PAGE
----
The ISDS legal industry and the European Court of Justice

It is important that states’ decision-making about ISDS not be seen to have been captured by the ISDS legal industry. That is especially so when questions about the legality of ISDS come before courts, whose decision-making is expected to be separated from interested actors in legal and political debates.

Observers of the ISDS debate in Europe should therefore be concerned when the official position of an Advocate General before the European Court of Justice can be tied to the ISDS industry. The ECJ presently faces questions of the legality of ISDS — more precisely, investment treaty arbitration — in a case arising from an investment treaty claim by a Dutch company, Achmea, against Slovakia.

The Achmea case raises an apparent contradiction. On the one hand, EU member states have assumed the obligations of EU membership and the ultimate authority of EU institutions including the ECJ. On the other, they have given investment treaty tribunals the power to decide the legality of member states’ conduct, including conduct required by EU law, and to issue monetary or (through interim measures) non-monetary orders against member states. Compared to other court or tribunal decisions against states, for their sovereign conduct, investment treaty tribunals’ orders are exceptionally enforceable against states’ assets in many countries both in and outside Europe.

In Achmea, one of the ECJ’s Advocate Generals — whose role is to advise the Court on how to decide a case — recently submitted to the ECJ that this apparent contradiction between EU law and ISDS should be resolved by treating investment treaty tribunals as if they are themselves courts of EU member states. While I am not an expert in EU law, based on my knowledge of ISDS I would say that this position seems dubious due to the ad hoc nature of ISDS tribunals and the absence of conventional attributes of courts in investment treaty arbitration.

The troubling aspect of the Advocate General’s opinion is that it essentially tracks a position expressed previously by the relevant Advocate General’s legal assistant, named Paschalis Paschalidis, in his previously published work. (See for example Paschalidis’ article on the subject in Arbitration International, a journal whose editorial board consists mostly of ISDS practitioners.)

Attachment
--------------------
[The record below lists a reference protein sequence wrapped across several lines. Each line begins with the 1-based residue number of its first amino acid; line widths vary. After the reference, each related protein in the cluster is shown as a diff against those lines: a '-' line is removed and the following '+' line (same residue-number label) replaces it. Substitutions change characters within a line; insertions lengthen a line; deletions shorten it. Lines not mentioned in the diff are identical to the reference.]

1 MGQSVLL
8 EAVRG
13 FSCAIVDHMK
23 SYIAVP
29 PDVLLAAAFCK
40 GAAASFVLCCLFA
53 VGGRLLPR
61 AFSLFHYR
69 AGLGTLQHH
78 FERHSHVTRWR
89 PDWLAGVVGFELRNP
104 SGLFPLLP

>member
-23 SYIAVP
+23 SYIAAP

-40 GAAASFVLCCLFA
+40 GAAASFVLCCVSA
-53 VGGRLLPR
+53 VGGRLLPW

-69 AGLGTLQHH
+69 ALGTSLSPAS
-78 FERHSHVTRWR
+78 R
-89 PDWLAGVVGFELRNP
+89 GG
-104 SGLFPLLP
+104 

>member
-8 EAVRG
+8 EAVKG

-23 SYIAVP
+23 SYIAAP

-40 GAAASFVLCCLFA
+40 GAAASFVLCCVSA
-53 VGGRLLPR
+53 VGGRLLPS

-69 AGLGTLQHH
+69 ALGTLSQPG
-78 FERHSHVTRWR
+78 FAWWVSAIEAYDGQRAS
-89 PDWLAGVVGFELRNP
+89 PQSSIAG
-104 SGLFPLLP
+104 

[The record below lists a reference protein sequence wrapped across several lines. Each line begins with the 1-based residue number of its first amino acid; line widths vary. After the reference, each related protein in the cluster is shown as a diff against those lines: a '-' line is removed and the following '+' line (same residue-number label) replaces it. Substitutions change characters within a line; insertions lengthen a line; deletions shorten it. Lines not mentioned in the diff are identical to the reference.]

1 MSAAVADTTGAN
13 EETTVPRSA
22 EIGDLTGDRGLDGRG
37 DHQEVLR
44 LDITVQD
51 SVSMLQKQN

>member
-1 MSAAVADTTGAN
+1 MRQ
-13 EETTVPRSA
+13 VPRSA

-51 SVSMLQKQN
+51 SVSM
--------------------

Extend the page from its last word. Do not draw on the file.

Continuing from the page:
This is especially noteworthy because Paschalidis, the assistant, has ties to the ISDS legal industry:

  • During 2009-2012, he was at Shearman & Sterling, a major law firm that has worked on various ISDS cases, and he has a connection with the firm’s leading ISDS lawyer (and sometimes ISDS arbitrator), Emmanuel Gaillard. Paschalidis thanked Gaillard, among others, for encouraging him to publish his doctoral thesis (see P. Paschalidis, Freedom of Establishment and Private International Law for Corporations (2012)).
  • While at Shearman & Sterling, Paschalidis worked with Gaillard on an ISDS case in which Shearman & Sterling represented the claimants and billed over $70 million. The case arose under the Energy Charter Treaty which, like the investment treaty that is under review in Achmea, allows for intra-EU investor-state claims.
  • Gaillard has represented or is representing parties, such as the claimant in Micula v Romania, who may benefit from an ECJ decision in Achmea that is favourable to ISDS. Paschalidis was at Shearman & Sterling while Gaillard worked on Micula.
  • Gaillard has been publicly hostile to the European Commission’s efforts to reform intra-EU bilateral investment treaties (see A. Ross, “Killing off intra-EU BITs: how the European Commission plans to level the playing field for investors” Global Arbitration Review (17 October 2011)). These treaties call for reform on the basis that they were mostly concluded in the aftermath of the fall of the Soviet Bloc, before European and Central European countries acceded to the EU, and before foreign investors started to bring ISDS claims from the mid 1990s on. Paschalidis was at Shearman & Sterling when Gaillard took this position.